September / October 2017

Manufacturing Excellence Utilizing a Life Cycle Approach

Ajay Babu Pazhayattil
Naheed Sayeed
Galina Desai
Marzena Ingram

The emergence of “big data” has allowed pharmaceutical organizations to harness the vast amount of information they generate. By collecting equipment, facility, and manufacturing data (process parameters, calibration, qualification, environmental conditions, etc.) companies can improve process development, apply continuous improvement initiatives, and reduce failures on the floor.

Knowledge gained on sufficiently similar products and processes at commercial scale can further provide confidence of product quality. Process validation guidance from the US Food and Drug Administration (FDA), 1 along with process validation guidelines 2 and Annex 15 3 from the European Medicines Agency (EMA) mandate commercialization only when data has established a high degree of product and process understanding and has demonstrated adequate process controls. FDA’s Q8, Q9, and Q10 Questions and Answers (R4) 4 further clarify that like the product itself, process validation also has life cycle stages:

  • Stage 1: Process design
  • Stage 2: Process qualification
  • Stage 3: Continued process verification (CPV)

Knowledge management (KM) is a method of capturing, storing, distributing, and utilizing explicit, implicit, and tacit knowledge to improve product knowledge and process understanding.6 KM is also an enabler for implementing ICH Q10, “Pharmaceutical Quality System,” 5 and supports manufacturing excellence by assuring product realization, robust control strategies, and continuous improvement.

Finally, KM applications are imperative to support a life cycle approach for any given product or process. This article reviews three case studies in which effective product and process KM from all three stages of the process validation life cycle enabled risk-based and data-driven decision-making.

Case Studies

1. Addressing variability in uniformity for a legacy product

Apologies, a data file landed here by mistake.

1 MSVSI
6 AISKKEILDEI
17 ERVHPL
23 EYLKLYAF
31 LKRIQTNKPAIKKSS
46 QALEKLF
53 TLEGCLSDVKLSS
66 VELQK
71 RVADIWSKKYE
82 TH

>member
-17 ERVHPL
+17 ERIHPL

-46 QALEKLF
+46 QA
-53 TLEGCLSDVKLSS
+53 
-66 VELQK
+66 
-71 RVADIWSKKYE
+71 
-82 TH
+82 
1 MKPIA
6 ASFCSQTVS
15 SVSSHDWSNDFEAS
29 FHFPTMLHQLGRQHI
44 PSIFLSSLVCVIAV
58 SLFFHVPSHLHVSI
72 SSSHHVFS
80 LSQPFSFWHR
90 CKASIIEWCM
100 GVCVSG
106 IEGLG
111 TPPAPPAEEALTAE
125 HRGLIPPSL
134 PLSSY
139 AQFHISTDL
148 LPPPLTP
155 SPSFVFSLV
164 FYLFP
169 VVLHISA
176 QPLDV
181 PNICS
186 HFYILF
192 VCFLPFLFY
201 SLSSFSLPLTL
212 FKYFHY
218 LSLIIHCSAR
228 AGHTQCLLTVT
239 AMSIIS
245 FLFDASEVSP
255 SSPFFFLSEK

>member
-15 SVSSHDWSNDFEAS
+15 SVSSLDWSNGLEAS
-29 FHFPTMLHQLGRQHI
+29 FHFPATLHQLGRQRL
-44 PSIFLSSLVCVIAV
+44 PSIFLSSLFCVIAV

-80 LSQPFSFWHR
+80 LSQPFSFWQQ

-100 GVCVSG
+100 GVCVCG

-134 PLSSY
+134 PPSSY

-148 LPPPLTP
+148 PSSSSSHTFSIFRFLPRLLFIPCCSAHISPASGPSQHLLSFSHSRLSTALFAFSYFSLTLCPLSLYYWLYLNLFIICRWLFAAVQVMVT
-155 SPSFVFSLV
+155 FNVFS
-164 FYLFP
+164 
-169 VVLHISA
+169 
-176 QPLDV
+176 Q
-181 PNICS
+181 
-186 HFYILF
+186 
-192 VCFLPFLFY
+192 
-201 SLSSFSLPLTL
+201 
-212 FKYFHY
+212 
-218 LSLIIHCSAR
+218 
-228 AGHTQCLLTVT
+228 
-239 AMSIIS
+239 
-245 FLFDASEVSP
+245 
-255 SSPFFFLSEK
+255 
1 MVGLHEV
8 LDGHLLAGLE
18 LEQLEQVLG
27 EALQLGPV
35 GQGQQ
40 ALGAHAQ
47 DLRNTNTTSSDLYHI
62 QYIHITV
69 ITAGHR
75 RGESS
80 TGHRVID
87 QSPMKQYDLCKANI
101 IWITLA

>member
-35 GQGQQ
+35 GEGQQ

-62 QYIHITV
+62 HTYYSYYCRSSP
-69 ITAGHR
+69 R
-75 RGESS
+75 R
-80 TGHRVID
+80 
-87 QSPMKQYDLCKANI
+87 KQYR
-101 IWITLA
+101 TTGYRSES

During annual product quality review of an immediate-release solid-dose product, the Quality Unit observed out-of-statistical-control (OOSC)7 results during powder blend uniformity (BU) trending. Berman, et al. suggest that if the product passes but the blend fails, further evaluation is necessary as a significant sample error may be affecting the results. 8 We initiated an investigation to determine the likelihood of blend segregation, including review of the extended content uniformity testing results. The data and tight relative standard deviation indicated that powder blend segregation was not the most likely root cause; sampling bias was suspected. Per Berman, the results are applicable to statistical inference B, which is:

… indicative of sampling bias. Significant differences exist between the means of the blender and product indicating a high probability the samples were not taken from the same population. The standard deviation of the blender is greater than that of the product providing further evidence of sampling bias. These are the conditions most frequently seen when sampling bias is occurring. 8

It was essential, therefore, to confirm that the sample size provided adequate representation of the entire blend batch.

Purutyan and Carson suggest that sample size has a profound impact on the variable blend uniformity results.9 Since the product was a legacy molecule with minimal stage 1 quality by design data on blend samplingsizes, understanding application of sample sizes for similar products was critical. Because data was available across multiple products at all stages of the life cycle, the KM system was able to perform an ad hoc query.